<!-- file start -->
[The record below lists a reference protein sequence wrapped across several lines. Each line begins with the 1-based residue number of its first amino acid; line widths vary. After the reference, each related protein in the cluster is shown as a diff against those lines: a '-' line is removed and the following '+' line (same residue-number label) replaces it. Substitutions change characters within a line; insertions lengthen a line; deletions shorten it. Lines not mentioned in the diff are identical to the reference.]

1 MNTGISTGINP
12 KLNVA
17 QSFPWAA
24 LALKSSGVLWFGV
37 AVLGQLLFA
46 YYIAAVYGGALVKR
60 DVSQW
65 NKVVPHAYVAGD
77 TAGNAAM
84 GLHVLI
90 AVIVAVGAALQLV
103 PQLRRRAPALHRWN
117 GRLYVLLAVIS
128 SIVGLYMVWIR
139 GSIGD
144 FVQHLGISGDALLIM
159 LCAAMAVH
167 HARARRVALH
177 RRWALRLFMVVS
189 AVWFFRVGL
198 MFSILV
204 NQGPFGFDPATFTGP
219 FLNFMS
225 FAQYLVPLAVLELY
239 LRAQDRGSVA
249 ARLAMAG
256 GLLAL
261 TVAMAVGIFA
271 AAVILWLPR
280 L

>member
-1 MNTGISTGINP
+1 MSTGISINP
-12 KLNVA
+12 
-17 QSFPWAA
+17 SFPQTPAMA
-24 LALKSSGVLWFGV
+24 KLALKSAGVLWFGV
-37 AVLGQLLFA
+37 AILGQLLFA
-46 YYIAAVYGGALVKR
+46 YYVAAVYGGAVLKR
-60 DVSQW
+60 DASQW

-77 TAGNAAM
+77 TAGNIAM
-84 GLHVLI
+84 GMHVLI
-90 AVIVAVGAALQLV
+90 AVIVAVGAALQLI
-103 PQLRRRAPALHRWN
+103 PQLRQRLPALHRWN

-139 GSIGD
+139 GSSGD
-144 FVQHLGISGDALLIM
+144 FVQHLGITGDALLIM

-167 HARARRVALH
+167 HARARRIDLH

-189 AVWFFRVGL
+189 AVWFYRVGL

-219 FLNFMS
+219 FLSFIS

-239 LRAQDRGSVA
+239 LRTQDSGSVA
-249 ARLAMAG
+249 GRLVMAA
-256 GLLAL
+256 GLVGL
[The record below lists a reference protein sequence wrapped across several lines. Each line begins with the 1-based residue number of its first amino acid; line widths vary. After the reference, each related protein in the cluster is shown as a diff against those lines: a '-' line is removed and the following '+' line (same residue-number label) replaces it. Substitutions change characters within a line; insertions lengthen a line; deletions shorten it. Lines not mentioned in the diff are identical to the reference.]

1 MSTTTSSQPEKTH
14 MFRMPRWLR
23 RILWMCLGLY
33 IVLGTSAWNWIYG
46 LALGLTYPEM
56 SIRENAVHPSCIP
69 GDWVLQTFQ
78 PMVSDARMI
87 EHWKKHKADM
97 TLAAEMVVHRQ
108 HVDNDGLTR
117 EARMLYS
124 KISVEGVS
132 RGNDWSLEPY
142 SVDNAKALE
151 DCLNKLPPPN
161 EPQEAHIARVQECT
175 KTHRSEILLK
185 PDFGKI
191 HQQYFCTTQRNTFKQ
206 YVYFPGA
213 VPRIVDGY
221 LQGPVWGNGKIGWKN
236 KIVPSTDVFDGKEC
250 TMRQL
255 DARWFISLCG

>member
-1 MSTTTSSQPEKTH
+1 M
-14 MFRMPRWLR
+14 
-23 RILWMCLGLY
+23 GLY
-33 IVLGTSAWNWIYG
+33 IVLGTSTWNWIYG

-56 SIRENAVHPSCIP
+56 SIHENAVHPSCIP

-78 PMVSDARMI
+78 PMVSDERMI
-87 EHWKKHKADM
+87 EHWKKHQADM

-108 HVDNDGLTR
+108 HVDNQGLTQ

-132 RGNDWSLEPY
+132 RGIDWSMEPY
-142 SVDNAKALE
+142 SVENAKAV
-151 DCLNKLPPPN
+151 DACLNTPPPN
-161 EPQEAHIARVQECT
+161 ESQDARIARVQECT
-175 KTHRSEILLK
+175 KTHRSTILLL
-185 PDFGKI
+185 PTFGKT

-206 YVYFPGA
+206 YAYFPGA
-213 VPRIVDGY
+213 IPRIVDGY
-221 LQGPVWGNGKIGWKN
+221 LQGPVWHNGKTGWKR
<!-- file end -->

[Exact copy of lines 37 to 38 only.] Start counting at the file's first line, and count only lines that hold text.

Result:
-17 QSFPWAA
+17 SFPQTPAMA